In this article we are going to estimate the intrinsic value of Lovable Lingerie Limited (NSE:LOVABLE) by taking the expected future cash flows and discounting them to today’s value. I will use the Discounted Cash Flow (DCF) model. Don’t get put off by the jargon, the math behind it is actually quite straightforward.
Companies can be valued in a lot of ways, so we would point out that a DCF is not perfect for every situation. If you want to learn more about discounted cash flow, the rationale behind this calculation can be read in detail in the Simply Wall St analysis model.
We are going to use a two-stage DCF model, which, as the name states, takes into account two stages of growth. The first stage is generally a higher growth period which levels off heading towards the terminal value, captured in the second ‘steady growth’ period. To start off with, we need to estimate the next ten years of cash flows. Seeing as no analyst estimates of free cash flow are available to us, we have extrapolate the previous free cash flow (FCF) from the company’s last reported value. We assume companies with shrinking free cash flow will slow their rate of shrinkage, and that companies with growing free cash flow will see their growth rate slow, over this period. We do this to reflect that growth tends to slow more in the early years than it does in later years.
Generally we assume that a dollar today is more valuable than a dollar in the future, so we need to discount the sum of these future cash flows to arrive at a present value estimate:
10-year free cash flow (FCF) estimate
|Levered FCF (₹, Millions)||₹102.0m||₹112.6m||₹123.4m||₹134.4m||₹145.9m||₹157.9m||₹170.6m||₹184.1m||₹198.4m||₹213.7m|
|Growth Rate Estimate Source||Est @ 11.64%||Est @ 10.41%||Est @ 9.55%||Est @ 8.95%||Est @ 8.53%||Est @ 8.24%||Est @ 8.03%||Est @ 7.89%||Est @ 7.79%||Est @ 7.72%|
|Present Value (₹, Millions) Discounted @ 15%||₹88.5||₹84.8||₹80.7||₹76.3||₹71.8||₹67.5||₹63.3||₹59.2||₹55.4||₹51.8|
(“Est” = FCF growth rate estimated by Simply Wall St)
Present Value of 10-year Cash Flow (PVCF) = ₹699m
The second stage is also known as Terminal Value, this is the business’s cash flow after the first stage. For a number of reasons a very conservative growth rate is used that cannot exceed that of a country’s GDP growth. In this case we have used the 10-year government bond rate (7.6%) to estimate future growth. In the same way as with the 10-year ‘growth’ period, we discount future cash flows to today’s value, using a cost of equity of 15%.
Terminal Value (TV)= FCF2029 × (1 + g) ÷ (r – g) = ₹214m× (1 + 7.6%) ÷ 15%– 7.6%) = ₹3.0b
Present Value of Terminal Value (PVTV)= TV / (1 + r)10= ₹3.0b÷ ( 1 + 15%)10= ₹726m
The total value, or equity value, is then the sum of the present value of the future cash flows, which in this case is ₹1.4b. To get the intrinsic value per share, we divide this by the total number of shares outstanding. Relative to the current share price of ₹77.4, the company appears about fair value at a 20% discount to where the stock price trades currently. Valuations are imprecise instruments though, rather like a telescope – move a few degrees and end up in a different galaxy. Do keep this in mind.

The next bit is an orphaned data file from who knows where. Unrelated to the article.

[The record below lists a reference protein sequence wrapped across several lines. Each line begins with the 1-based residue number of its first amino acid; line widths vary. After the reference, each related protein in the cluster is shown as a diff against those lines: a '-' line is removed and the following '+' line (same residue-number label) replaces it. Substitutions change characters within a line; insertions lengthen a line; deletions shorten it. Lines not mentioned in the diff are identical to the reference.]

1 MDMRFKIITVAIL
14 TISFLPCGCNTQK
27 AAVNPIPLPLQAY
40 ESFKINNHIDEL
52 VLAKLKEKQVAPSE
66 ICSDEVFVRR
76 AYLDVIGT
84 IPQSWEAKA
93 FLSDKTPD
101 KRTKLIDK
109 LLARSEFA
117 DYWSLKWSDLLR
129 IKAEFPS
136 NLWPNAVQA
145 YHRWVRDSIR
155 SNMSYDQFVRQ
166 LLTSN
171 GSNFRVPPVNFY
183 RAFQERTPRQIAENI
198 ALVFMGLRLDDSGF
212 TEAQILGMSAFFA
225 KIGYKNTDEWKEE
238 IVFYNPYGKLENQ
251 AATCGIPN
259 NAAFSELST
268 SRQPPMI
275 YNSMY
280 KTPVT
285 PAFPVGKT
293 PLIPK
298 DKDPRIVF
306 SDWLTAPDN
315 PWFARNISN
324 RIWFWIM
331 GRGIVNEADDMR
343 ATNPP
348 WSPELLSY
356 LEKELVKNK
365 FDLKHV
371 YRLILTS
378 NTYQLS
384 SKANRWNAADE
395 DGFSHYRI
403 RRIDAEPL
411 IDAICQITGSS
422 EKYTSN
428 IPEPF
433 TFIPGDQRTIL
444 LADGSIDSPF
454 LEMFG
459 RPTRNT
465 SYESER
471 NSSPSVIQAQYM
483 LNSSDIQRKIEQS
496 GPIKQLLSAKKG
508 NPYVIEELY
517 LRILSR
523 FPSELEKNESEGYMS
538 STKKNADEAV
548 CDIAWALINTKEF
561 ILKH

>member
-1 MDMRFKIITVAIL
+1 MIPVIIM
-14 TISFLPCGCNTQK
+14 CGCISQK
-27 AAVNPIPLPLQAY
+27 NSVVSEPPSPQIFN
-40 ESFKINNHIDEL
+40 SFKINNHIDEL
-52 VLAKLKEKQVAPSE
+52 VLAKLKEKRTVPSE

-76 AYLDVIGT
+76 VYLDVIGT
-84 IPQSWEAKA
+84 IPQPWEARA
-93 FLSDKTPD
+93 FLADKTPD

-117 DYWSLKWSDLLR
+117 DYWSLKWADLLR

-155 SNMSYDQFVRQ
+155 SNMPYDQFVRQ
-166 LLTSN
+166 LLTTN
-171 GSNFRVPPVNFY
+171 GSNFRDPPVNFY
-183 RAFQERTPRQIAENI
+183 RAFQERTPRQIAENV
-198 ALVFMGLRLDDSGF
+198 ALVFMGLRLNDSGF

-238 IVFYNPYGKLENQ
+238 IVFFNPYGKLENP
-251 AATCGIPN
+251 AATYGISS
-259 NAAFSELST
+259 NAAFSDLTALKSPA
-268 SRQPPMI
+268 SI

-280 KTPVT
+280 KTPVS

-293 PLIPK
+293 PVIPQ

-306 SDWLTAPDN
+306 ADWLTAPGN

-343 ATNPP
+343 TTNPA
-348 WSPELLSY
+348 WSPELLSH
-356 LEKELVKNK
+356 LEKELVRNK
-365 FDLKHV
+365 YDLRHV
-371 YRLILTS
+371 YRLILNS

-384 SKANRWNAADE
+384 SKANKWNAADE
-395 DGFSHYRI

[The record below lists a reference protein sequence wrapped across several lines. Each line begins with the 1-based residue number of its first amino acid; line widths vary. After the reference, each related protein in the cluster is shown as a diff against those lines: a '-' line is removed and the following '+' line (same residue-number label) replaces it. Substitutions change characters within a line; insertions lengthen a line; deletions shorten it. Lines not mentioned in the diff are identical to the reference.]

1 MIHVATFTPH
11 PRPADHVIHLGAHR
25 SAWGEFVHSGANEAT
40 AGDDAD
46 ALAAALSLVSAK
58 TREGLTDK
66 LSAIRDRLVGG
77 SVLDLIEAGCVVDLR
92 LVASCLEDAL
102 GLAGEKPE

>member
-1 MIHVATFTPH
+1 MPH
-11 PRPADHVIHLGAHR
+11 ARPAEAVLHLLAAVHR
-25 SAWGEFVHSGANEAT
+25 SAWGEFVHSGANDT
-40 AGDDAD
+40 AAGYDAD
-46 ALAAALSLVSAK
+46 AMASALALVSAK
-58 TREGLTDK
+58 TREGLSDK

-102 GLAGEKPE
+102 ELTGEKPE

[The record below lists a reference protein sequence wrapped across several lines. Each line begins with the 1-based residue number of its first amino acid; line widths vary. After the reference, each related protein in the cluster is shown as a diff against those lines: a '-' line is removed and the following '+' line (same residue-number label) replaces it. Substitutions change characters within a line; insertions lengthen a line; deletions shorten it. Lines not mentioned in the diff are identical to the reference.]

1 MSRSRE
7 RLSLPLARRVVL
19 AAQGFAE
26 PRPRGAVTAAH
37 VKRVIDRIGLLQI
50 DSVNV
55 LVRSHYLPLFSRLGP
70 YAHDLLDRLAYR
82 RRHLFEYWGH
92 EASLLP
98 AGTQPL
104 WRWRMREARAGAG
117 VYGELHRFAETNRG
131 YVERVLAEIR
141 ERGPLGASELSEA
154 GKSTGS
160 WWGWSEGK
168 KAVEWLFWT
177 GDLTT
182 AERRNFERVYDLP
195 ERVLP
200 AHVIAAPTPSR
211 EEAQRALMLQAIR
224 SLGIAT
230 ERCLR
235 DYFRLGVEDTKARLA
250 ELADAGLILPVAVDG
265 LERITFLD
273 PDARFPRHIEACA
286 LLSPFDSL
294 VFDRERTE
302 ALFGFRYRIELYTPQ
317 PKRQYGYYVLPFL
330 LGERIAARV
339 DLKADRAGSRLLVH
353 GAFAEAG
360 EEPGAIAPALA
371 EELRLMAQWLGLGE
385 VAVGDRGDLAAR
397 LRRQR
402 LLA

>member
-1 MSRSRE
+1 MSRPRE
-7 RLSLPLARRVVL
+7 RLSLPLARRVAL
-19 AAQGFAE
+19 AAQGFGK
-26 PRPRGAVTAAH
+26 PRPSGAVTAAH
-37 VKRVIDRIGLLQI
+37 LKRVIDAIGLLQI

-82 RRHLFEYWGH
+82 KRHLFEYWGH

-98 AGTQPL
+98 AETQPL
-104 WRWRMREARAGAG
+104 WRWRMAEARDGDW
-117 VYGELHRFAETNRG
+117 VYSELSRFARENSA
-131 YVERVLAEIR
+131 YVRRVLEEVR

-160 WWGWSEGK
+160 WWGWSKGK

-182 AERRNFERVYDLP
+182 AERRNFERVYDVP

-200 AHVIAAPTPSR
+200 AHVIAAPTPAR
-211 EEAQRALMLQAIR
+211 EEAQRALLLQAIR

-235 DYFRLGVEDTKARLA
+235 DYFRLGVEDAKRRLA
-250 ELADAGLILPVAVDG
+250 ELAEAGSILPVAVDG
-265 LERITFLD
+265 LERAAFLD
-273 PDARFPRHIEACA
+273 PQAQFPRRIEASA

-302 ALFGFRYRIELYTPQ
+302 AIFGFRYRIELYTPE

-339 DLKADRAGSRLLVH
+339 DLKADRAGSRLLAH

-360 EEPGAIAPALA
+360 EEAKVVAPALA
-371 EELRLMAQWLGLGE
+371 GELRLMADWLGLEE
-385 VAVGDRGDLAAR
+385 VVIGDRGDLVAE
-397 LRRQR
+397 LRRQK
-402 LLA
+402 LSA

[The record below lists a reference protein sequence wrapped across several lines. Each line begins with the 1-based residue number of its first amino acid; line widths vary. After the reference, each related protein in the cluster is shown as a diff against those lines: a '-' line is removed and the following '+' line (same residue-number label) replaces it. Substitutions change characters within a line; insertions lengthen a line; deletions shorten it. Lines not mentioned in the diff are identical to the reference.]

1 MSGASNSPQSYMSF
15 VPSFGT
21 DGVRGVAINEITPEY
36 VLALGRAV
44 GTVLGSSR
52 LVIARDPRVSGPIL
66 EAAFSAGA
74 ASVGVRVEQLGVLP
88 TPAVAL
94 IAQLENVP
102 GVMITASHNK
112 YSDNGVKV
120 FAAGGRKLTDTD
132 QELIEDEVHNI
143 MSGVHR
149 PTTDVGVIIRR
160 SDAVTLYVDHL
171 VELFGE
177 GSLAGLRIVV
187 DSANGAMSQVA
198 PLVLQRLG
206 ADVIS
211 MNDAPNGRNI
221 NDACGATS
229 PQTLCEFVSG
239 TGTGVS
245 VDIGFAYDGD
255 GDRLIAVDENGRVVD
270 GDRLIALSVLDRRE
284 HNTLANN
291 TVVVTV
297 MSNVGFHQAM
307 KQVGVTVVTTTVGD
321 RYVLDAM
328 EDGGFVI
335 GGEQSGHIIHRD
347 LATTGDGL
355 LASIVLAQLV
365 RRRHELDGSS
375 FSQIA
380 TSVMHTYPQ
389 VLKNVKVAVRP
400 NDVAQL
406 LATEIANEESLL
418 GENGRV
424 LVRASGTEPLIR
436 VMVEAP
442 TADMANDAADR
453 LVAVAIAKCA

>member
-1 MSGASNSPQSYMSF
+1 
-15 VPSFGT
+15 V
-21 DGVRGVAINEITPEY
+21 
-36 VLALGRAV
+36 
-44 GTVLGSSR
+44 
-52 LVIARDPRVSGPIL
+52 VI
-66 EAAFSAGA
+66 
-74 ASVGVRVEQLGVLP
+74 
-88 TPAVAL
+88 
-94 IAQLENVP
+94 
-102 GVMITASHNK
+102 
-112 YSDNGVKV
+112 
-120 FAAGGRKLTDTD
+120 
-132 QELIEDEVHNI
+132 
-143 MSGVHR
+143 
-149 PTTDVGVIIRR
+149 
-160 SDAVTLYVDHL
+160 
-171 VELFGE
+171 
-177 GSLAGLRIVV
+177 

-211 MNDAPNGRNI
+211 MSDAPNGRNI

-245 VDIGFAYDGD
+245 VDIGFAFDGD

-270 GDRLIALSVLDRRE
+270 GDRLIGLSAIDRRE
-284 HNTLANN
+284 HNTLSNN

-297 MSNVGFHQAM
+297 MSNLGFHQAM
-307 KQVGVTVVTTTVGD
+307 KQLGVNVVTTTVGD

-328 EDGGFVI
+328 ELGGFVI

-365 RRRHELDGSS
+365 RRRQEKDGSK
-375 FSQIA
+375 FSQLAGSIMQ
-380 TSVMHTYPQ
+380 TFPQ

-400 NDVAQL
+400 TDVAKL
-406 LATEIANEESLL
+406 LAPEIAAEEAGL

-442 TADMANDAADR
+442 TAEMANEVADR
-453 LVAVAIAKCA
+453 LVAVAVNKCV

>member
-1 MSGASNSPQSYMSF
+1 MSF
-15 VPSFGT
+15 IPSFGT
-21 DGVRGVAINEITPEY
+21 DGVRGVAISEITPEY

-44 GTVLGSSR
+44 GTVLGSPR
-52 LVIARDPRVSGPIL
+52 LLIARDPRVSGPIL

We would point out that the most important inputs to a discounted cash flow are the discount rate and of course the actual cash flows. If you don’t agree with these result, have a go at the calculation yourself and play with the assumptions. The DCF also does not consider the possible cyclicality of an industry, or a company’s future capital requirements, so it does not give a full picture of a company’s potential performance. Given that we are looking at Lovable Lingerie as potential shareholders, the cost of equity is used as the discount rate, rather than the cost of capital (or weighted average cost of capital, WACC) which accounts for debt. In this calculation we’ve used 15%, which is based on a levered beta of 0.892. Beta is a measure of a stock’s volatility, compared to the market as a whole. We get our beta from the industry average beta of globally comparable companies, with an imposed limit between 0.8 and 2.0, which is a reasonable range for a stable business.
Although the valuation of a company is important, it shouldn’t be the only metric you look at when researching a company. The DCF model is not a perfect stock valuation tool. Rather it should be seen as a guide to “what assumptions need to be true for this stock to be under/overvalued?” If a company grows at a different rate, or if its cost of equity or risk free rate changes sharply, the output can look very different. For Lovable Lingerie, I’ve compiled three pertinent aspects you should further examine:
- Future Earnings: How does LOVABLE’s growth rate compare to its peers and the wider market? Dig deeper into the analyst consensus number for the upcoming years by interacting with our free analyst growth expectation chart.
- Other High Quality Alternatives: Are there other high quality stocks you could be holding instead of LOVABLE? Explore our interactive list of high quality stocks to get an idea of what else is out there you may be missing!
PS. Simply Wall St updates its DCF calculation for every IN stock every day, so if you want to find the intrinsic value of any other stock just search here.
If you spot an error that warrants correction, please contact the editor at firstname.lastname@example.org. This article by Simply Wall St is general in nature. It does not constitute a recommendation to buy or sell any stock, and does not take account of your objectives, or your financial situation. Simply Wall St has no position in the stocks mentioned.
We aim to bring you long-term focused research analysis driven by fundamental data. Note that our analysis may not factor in the latest price-sensitive company announcements or qualitative material. Thank you for reading.